Despite the DC Extended Universe movies being largely made up of either complete messes or forgettable entries, a couple films have shone through as better than the rest. Patty Jenkins’ 2017 effort Wonder Woman is one of the higher-tier DC movies.

A solid entry that gave moviegoers a break from the dismal 2016 (Batman v Superman and Suicide Squad), Wonder Woman became the backer for Danica Patrick’s No. 10 Chevrolet at Kansas Speedway.

With star Gal Gadot on the hood and side panels, the design also factored in the character’s logo and splashes of red, orange and blue, instantly becoming one of the most recognizable and eye-catching movie schemes of the decade.

Unfortunately, the car fell just short of making it 200 laps when Patrick was caught up in a crash, mostly remembered as the incident that injured Aric Almirola. Almirola, coincidentally, would go on to take over the No. 10 in 2018.

1. Kyle Larson, Cars 3 (2017)

We have arrived.

With nearly 50 schemes taken under consideration, mulled over and ranked, Kyle Larson‘s 2017 scheme promoting the third film in the Cars franchise takes the top spot.

Despite Tony Raines’ No. 96 car 11 years earlier securing the best Cars scheme title, Larson’s car was the standout in a trio of schemes inspired by the third entry (the others driven by Chris Buescher and Clint Bowyer at other races in 2017). All three were similar in their base design, sides emulating lead character Lightning McQueen’s bolt design with a black hood, roof and decklid for reasons unknown.

Bowyer and Buescher both had the film’s logo taking up most of the car’s hood and were solid in their own rights, but Larson’s wins out for several reasons. Buescher’s No. 37 had black side numbers, which distracted from the scheme’s faithfulness. Bowyer’s scheme had red numbers, like Larson’s, but for whatever reason seemed to blend more with the red backdrop of the car, while Larson’s had thick bordering that made it stand out. And, above all, Larson went to victory lane in his car at Michigan, doing burnouts in the winner’s circle.

Honorable Mentions

– Even though technically tributes to Talladega Nights: The Ballad of Ricky Bobby, Kurt Busch‘s cars at the spring 2012 and fall 2013 Talladega Superspeedway races were sights to behold. 2012 is arguably the best simply movie-themed car of the 2010s, with the low-sponsorship James Finch team emblazoning the classic “ME” from the film on the car, along with the cougar. Busch also made sure to get a stuffed cougar for the race and followed that showing up a year and a half later with actual sponsorship from Wonder Bread on his No. 78 Chevrolet.

Robby GordonFast Five (2011): Considered by some to be the best in the Fast & Furious franchise, Fast Five was the film series’ turn from simply racing cars to the heist-oriented action prevalent from that installment onward. Gordon’s sleek, matte-black Dodge had a couple different number designs, but maintained its look evocative of Dominic Toretto’s (Vin Diesel) Dodge Charger in the film. (See it here.)

A.J. Allmendinger, Immortals (2011): 2011 was a good year for movie schemes, wasn’t it? Allmendinger’s sponsorship by a more or less forgettable film that released on — of course — 11-11-11 resulted in a striking scheme that alternated black streaks with fire as a backdrop. The movie, starring Mickey Rourke, soon-to-be Superman Henry Cavill and a fresh-off-Transformers Isabel Lucas wasn’t a huge hit, but the scheme stuck out. (swipe to the end to see the 2011 render; photos of this car are incredibly hard to find)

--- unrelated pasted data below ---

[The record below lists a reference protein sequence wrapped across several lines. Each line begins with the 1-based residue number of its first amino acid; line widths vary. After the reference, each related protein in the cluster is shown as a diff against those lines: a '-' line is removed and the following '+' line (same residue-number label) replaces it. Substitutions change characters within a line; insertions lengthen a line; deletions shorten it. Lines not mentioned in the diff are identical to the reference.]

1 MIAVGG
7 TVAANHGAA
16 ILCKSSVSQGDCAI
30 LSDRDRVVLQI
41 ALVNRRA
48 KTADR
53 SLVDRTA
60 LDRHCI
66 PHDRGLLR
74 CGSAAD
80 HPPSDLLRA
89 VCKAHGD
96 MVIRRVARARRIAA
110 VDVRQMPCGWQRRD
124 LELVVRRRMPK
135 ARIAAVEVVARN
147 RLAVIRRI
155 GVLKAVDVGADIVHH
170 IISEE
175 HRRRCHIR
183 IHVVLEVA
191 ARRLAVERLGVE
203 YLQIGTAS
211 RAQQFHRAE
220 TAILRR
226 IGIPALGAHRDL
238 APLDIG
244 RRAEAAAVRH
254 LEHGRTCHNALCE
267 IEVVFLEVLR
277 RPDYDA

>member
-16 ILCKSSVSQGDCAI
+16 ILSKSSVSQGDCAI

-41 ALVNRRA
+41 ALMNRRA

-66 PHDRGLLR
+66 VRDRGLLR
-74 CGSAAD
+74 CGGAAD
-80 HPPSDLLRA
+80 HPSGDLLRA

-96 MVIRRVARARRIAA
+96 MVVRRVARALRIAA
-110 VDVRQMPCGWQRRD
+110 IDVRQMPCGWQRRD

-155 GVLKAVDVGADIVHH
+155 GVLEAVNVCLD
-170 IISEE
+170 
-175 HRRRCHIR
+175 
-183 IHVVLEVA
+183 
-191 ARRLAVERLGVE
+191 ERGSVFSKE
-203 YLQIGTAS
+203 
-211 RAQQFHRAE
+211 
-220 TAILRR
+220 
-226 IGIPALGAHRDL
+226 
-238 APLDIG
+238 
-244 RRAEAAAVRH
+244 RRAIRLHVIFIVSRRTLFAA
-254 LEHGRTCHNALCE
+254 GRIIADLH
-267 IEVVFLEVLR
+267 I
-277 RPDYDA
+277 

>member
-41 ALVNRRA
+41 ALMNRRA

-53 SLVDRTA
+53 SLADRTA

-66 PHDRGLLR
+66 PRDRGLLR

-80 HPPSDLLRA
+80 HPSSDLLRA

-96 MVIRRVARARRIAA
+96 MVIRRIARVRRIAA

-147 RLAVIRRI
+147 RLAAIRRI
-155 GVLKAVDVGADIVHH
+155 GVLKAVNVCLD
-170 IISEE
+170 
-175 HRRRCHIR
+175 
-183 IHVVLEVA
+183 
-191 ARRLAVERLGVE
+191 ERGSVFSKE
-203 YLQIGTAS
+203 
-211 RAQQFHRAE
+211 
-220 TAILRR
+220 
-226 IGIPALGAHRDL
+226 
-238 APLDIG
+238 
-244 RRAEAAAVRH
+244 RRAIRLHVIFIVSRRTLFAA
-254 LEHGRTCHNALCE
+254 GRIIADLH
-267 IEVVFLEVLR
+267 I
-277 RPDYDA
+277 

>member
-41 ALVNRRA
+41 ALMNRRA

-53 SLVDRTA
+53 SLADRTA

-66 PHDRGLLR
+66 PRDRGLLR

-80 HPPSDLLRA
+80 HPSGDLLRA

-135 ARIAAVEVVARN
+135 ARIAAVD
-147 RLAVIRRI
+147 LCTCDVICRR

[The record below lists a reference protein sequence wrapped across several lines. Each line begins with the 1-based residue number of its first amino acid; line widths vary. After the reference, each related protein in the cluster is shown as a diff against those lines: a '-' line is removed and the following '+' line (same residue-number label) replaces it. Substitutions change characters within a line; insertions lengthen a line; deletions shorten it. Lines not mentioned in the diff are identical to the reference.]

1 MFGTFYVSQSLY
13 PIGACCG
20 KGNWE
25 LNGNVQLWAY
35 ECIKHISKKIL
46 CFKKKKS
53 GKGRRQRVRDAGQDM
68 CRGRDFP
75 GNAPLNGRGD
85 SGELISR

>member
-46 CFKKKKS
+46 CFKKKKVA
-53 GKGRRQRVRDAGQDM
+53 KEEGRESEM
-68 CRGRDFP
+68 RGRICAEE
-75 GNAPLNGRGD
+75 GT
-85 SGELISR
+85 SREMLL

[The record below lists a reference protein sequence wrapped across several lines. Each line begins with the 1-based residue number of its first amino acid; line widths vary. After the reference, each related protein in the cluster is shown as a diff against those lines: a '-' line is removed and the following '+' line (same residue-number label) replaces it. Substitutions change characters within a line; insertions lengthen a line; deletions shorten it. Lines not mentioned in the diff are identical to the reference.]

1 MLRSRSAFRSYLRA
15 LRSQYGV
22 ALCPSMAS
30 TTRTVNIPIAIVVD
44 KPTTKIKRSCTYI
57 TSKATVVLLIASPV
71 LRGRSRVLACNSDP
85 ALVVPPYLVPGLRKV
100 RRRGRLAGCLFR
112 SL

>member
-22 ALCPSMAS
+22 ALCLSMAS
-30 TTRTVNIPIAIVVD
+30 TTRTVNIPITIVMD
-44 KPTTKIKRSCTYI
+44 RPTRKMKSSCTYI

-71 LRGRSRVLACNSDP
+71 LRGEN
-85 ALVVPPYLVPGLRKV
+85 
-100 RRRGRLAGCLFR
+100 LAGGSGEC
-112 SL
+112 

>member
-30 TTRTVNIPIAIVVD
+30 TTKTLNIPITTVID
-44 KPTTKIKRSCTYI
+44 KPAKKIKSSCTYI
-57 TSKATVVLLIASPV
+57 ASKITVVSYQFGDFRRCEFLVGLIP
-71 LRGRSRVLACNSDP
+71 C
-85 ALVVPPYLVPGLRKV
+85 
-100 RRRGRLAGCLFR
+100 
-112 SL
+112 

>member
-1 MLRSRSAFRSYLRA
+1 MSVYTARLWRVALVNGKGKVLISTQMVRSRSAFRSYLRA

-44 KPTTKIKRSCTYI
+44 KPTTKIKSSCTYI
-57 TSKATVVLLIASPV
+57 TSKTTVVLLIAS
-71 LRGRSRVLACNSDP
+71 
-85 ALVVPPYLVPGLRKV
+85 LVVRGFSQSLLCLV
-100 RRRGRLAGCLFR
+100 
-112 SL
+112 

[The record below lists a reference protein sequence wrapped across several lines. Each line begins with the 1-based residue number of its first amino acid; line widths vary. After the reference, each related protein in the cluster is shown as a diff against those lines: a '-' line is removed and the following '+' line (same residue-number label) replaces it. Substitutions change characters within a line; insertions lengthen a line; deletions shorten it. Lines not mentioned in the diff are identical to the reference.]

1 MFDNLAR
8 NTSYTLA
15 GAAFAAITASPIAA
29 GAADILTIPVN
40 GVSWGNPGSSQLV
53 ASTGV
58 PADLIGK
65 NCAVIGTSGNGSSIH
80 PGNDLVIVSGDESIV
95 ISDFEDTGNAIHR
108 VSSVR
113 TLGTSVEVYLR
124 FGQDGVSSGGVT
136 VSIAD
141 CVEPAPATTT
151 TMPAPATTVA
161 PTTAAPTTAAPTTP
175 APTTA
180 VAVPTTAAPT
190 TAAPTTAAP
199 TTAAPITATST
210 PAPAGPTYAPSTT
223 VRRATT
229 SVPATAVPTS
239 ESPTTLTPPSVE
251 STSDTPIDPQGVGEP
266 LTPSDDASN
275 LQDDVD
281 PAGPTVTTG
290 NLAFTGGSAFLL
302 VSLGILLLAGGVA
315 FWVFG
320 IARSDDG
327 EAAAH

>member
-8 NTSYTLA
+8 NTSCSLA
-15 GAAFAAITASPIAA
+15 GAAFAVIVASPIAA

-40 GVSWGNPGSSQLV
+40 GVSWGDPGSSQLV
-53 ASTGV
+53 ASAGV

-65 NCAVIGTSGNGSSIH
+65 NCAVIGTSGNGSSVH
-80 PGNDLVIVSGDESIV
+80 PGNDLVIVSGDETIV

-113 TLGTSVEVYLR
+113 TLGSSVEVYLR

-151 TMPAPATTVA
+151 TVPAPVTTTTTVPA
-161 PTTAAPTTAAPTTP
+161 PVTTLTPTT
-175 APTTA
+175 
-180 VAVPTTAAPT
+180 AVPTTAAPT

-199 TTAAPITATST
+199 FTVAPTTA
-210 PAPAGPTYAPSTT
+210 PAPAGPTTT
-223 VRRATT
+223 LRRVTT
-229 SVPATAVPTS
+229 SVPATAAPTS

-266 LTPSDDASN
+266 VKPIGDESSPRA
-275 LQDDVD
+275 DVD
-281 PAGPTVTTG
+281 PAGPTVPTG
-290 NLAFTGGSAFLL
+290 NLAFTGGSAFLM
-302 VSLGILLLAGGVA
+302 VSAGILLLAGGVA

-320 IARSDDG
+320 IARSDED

Alex Bowman and J.J. Yeley (then with BK Racing) ran dual schemes promoting Dumb and Dumber To in 2014. The cars were standard, Bowman orange and Yeley blue with Jim Carrey and Jeff Daniels’ faces on the hoods, respectively, but the two drivers’ firesuits were mocked up to emulate the actors’ characters’ blue and orange suits from the first film. That alone gives these cars a spot on the list.

– Other notable movie-themed looks: Drissi’s striking livery for Ice Age: Continental Drift in 2012, Kyle Busch’s half-green, half-red Skittles scheme promoting Captain America: Civil War and Christopher Bell‘s 2018 scheme for Bumblebee (a weird partnership, considering his main sponsor for the Homestead-Miami Speedway race was GameStop) all rank highly as the best of the rest.

Next Up

As the offseason drags on for all of us, Reel Racing will continue taking a look at movie schemes by decade, breaking them down and ranking them. The 2000s rule by sheer quantity; 77 schemes promoting 52 movies ran over the course of the new millennium’s first decade, and we’ll get to those next week.

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About Adam Cheek

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Adam Cheek joined Frontstretch as a contributing writer in January 2019. A 2020 graduate of VCU, he works as a producer and talent for Entercom Richmond's radio stations. In addition to motorsports journalism, Adam also covered and broadcasted numerous VCU athletics for the campus newspaper and radio station during his four years there. He's been a racing fan since the age of three, inheriting the passion from his grandfather, who raced in amateur events up and down the East Coast in the 1950s.

One comment

  1. Avatar

    I wonder woman, when are you going to win a race?